Obituaries

One of my latest research projects was to locate surviving family members of several WWII veterans. Once I found a date of death, the most reliable way to confirm I’d found the right person – and to identify any survivors – was to search obituaries of the deceased veteran and/or his wife. Looking back, some of my biggest brick-wall breakthroughs have come from finding obituaries of family members. Continue reading Obituaries

WDYTYA goes to Ireland

Don’t forget to catch “Who Do You Think You Are?” this Sunday, March 29 (airing at 9 pm CDT on TLC). Continue reading WDYTYA goes to Ireland

March-April eNewsletter

The March-April, 2015 issue of IGSI’s Ginealis eNewsletter is available. Continue reading March-April eNewsletter

Irish place names

A list which shows the meaning of Irish place names was published in the “News and Notes” column of a 1989 Irish Genealogical Society Newsletter. (Yes, the organization has been around a long time.) Continue reading Irish place names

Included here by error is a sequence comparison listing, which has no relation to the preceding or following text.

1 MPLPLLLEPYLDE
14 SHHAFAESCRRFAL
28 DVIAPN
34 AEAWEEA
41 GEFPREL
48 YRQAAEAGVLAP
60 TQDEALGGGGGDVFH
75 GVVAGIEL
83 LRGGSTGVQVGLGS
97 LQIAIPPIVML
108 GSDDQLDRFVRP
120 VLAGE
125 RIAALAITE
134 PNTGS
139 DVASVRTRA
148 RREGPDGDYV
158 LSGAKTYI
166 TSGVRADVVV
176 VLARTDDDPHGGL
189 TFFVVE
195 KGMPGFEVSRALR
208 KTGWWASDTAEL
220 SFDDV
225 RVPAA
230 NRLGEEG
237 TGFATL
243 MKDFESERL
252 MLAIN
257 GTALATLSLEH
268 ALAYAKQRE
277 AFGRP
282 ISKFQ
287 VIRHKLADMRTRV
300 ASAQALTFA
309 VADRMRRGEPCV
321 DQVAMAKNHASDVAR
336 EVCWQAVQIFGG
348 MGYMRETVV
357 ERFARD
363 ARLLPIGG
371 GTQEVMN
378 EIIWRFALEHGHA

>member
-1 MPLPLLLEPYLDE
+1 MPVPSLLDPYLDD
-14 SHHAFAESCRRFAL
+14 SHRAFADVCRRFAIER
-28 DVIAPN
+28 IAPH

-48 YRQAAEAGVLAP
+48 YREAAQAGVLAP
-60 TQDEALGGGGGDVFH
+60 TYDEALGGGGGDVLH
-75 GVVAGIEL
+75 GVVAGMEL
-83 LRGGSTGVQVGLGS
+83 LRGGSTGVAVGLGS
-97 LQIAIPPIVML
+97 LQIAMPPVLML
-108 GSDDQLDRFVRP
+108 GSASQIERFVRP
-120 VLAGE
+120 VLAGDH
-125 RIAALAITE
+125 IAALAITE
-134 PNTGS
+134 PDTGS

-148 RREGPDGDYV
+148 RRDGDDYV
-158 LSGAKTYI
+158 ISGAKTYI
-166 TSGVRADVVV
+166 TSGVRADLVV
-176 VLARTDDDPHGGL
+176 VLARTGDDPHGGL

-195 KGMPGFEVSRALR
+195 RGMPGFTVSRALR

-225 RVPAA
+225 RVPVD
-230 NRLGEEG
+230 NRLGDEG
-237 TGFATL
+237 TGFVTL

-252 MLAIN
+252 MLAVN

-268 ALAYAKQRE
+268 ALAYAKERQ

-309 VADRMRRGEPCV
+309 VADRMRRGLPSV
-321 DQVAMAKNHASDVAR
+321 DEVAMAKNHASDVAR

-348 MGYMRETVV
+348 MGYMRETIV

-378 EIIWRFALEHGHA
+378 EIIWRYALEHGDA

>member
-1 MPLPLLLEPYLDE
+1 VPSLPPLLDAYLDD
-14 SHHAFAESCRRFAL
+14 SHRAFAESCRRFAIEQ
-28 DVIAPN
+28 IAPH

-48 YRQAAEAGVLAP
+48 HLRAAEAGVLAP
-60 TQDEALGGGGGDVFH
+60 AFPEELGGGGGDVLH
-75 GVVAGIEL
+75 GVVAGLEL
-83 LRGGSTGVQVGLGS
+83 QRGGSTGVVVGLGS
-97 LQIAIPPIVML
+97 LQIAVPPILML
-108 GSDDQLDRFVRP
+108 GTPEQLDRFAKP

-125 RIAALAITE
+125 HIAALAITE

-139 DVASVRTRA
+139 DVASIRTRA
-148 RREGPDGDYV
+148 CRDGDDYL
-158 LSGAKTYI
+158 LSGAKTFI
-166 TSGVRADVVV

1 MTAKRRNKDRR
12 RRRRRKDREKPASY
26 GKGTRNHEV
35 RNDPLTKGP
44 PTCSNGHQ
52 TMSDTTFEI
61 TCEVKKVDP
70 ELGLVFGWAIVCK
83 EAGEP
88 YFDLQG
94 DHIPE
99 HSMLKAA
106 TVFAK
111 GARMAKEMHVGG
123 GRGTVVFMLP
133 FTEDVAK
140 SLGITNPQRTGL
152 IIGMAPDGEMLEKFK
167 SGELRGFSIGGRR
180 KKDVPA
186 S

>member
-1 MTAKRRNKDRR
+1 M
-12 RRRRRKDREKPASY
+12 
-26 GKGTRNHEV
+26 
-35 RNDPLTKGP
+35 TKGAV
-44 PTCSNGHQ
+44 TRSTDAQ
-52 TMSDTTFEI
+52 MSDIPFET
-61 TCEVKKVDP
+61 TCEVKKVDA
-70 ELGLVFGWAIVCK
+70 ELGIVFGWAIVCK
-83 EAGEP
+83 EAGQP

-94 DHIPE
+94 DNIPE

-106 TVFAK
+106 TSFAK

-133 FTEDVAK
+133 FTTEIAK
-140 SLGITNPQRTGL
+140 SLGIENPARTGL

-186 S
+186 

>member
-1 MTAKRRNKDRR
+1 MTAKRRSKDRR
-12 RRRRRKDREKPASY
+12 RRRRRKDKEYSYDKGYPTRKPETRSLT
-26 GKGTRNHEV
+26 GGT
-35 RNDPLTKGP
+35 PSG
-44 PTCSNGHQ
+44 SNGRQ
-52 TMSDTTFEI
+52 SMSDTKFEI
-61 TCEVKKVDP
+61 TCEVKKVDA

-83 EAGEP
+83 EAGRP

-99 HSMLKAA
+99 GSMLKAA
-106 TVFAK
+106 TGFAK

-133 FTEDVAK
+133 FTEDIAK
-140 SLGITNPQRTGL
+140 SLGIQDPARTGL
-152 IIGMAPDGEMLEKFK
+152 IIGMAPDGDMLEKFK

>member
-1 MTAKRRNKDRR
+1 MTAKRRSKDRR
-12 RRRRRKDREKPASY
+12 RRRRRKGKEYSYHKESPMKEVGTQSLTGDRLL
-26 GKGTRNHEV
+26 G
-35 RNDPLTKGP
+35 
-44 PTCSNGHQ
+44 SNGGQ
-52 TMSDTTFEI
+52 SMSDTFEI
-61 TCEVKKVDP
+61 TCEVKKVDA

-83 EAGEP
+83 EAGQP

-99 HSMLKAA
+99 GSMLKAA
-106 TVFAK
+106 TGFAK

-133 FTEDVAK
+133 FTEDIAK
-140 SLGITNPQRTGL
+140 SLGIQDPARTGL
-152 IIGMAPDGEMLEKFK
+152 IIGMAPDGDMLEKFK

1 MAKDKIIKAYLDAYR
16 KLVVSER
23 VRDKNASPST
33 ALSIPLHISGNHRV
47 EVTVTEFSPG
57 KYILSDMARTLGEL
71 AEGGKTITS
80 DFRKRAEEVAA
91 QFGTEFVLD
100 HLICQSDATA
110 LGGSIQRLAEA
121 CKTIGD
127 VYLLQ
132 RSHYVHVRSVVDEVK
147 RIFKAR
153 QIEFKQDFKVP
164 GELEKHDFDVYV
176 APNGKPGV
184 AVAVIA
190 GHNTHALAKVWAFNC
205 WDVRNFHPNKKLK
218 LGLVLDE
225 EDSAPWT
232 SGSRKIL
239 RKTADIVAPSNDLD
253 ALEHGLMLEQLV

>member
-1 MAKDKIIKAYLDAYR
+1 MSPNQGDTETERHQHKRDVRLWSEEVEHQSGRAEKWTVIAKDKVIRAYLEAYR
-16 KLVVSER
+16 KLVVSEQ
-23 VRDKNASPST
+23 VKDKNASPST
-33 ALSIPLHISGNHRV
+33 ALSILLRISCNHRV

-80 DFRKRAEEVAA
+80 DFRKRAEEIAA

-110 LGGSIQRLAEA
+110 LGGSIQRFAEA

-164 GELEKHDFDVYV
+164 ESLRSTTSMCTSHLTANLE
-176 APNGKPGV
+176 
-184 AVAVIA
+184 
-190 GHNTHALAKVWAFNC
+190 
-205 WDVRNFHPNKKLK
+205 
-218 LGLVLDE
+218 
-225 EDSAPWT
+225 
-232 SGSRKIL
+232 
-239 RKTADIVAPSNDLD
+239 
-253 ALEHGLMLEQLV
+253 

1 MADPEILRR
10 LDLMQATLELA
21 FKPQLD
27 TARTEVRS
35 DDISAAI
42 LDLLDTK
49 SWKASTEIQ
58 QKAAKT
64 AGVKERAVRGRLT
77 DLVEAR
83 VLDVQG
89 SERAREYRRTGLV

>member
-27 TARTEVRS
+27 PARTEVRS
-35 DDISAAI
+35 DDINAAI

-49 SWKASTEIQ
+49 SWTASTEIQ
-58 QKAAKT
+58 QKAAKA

New records online for Antrim & Down

The Ulster Historical Foundation (UHF) has announced the addition of over 27,000 new Church of Ireland records for Counties Antrim and Down.

Here is part of the information contained in their recent email message:

These new baptism, marriage and burial records are from 24 parishes across Antrim and Down and were transcribed by our Emeritus Research Director, Dr Brian Trainor.

Name of Church County Type of record Years covered
Aghalee CI Antrim Marriages 1811 – 1844
Ardkeen CI Down Burials 1746 – 1875
Ballinderry CI Antrim Marriages 1840 – 1845
Ballyclug CI Antrim Marriages 1841 – 1844
Ballyculter CI Down Burials 1812 – 1871
Ballyhalbert CI Down Burials 1855 – 1922
Ballymacarrett CI Down Marriages 1827 – 1844
Ballymoney CI Antrim Marriages 1807 – 1844
Ballyphilip CI Down Burials 1831 – 1883
Bangor CI Down Burials 1814 – 1829, 1841 – 1846
Blaris (Lisburn) CI Antrim Burials 1661 – 1720
Blaris (Lisburn) CI Antrim Marriages 1663 – 1735
Carrickfergus CI Antrim Burials 1740 – 1870
Comber CI Down Burials 1683 – 1881 (with gaps)
Comber CI Down Marriages 1683 – 1845
Donaghadee CI Down Burials 1771 – 1786, 1817, 1818, 1820 – 1841
Down CI Down Burials 1752 – 1785, 1795 – 1829, 1837 – 1871
Dromore CI Down Marriages 1784 – 1845
Drumballyroney CI Down Burials 1839 – 1873
Finvoy CI Antrim Marriages 1812 – 1845
Glenavy CI Antrim Marriages 1708 – 1845 (with gaps)
Inver (Larne) CI Antrim Baptisms 1806 – 1826, 1836 – 1864
Inver (Larne) CI Antrim Marriages 1817 – 1845
Kilkeel CI Down Burials 1816 – 1884
Kilmore CI Down Burials 1822 – 1856